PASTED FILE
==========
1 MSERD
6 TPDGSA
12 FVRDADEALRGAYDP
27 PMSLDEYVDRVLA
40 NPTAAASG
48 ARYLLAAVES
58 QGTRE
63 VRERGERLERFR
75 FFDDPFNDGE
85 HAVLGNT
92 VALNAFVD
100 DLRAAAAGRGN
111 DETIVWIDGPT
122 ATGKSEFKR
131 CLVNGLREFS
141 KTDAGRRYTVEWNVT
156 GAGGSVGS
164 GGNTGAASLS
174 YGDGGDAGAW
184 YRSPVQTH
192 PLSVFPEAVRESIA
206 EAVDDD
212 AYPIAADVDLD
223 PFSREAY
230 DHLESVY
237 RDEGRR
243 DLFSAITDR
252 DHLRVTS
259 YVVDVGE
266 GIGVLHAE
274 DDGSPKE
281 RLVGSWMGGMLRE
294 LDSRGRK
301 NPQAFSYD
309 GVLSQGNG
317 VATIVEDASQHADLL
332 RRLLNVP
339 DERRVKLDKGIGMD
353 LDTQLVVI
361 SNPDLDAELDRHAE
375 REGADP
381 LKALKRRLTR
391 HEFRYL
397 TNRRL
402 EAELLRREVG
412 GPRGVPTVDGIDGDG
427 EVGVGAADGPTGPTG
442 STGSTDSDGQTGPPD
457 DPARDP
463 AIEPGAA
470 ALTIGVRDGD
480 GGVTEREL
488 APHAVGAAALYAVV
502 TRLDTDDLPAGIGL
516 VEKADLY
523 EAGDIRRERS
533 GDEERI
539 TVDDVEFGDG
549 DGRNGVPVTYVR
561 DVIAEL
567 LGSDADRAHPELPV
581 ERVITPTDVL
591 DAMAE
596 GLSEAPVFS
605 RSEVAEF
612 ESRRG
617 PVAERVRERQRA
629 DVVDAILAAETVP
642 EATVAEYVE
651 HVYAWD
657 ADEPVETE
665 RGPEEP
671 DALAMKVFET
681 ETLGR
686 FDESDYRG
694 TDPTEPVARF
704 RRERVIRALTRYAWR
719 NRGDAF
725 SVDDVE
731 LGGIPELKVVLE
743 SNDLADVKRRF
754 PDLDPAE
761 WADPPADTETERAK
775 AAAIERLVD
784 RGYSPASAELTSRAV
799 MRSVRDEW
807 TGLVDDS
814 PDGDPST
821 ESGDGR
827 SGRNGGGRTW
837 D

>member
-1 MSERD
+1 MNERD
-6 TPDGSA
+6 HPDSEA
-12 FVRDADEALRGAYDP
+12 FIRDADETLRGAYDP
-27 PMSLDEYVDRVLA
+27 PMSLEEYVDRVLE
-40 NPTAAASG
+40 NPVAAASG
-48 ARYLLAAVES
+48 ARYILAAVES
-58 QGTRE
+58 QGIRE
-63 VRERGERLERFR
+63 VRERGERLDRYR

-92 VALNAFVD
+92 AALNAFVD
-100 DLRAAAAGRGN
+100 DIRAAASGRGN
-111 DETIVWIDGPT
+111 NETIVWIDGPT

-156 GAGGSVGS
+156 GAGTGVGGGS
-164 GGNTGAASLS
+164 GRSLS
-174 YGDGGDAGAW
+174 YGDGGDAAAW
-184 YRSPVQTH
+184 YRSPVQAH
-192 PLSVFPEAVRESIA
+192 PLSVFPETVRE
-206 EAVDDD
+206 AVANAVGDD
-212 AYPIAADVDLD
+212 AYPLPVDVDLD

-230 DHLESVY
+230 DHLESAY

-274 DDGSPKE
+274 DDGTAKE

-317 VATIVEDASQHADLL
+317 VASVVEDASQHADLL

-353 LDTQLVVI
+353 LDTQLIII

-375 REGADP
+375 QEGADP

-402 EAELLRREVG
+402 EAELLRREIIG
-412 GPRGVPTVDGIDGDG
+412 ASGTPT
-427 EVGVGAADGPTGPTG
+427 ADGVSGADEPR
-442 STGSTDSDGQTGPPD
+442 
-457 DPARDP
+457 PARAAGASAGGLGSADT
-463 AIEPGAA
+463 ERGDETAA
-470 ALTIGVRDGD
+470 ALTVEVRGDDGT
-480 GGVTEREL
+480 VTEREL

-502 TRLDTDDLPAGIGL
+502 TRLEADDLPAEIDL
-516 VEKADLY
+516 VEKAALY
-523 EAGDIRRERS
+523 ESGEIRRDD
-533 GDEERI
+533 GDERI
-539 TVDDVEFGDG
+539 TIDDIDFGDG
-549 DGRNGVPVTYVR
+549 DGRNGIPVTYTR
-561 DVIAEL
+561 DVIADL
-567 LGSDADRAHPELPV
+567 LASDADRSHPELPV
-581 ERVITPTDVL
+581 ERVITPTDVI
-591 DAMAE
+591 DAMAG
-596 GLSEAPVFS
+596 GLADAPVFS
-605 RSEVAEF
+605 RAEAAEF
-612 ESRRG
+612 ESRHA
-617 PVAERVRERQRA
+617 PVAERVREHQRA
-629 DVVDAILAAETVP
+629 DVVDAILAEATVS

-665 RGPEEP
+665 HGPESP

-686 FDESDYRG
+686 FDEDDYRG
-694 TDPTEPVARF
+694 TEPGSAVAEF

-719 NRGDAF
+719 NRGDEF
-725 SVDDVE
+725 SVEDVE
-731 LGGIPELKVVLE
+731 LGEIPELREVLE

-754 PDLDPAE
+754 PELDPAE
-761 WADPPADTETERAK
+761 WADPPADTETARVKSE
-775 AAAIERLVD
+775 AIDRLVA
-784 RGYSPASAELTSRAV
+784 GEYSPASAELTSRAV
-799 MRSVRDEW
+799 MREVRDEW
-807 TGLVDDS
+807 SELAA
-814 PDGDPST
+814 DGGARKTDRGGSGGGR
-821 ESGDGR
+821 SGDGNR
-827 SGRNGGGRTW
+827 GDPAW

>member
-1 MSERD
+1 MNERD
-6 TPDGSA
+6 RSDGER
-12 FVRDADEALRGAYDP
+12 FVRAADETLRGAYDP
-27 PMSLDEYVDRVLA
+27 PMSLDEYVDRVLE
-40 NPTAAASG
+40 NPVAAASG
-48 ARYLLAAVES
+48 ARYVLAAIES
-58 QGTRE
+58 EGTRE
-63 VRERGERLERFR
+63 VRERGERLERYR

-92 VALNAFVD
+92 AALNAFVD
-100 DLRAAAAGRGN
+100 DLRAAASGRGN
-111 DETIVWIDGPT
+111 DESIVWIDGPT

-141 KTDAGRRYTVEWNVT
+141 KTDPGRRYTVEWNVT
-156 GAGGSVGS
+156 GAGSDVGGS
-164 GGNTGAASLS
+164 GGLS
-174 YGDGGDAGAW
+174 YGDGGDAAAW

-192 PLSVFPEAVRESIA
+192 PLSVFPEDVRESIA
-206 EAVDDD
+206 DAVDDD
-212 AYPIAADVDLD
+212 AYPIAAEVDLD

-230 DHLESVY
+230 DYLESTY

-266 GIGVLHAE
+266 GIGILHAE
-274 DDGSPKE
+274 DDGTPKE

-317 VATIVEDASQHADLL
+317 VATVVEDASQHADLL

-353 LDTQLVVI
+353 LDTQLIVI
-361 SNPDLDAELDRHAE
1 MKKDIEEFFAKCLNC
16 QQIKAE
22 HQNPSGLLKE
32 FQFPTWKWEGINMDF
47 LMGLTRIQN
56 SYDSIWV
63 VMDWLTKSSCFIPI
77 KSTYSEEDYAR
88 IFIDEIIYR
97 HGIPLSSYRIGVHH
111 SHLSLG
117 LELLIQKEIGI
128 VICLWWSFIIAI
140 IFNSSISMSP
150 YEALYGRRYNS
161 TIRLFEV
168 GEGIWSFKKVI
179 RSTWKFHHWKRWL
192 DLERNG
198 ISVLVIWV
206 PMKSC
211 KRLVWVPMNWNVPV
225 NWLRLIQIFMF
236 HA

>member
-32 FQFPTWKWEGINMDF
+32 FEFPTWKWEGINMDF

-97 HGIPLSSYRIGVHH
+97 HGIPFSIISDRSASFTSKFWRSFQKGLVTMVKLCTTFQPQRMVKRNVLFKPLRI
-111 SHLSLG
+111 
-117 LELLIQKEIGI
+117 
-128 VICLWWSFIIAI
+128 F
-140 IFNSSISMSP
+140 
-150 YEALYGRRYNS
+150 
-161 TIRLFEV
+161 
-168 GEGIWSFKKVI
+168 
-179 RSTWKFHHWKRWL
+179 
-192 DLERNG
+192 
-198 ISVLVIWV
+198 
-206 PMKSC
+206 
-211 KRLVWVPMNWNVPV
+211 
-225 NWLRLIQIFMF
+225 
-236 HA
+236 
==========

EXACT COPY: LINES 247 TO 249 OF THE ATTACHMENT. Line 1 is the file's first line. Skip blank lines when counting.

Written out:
+192 PLSVFPEDVRESIA
-206 EAVDDD
+206 DAVDDD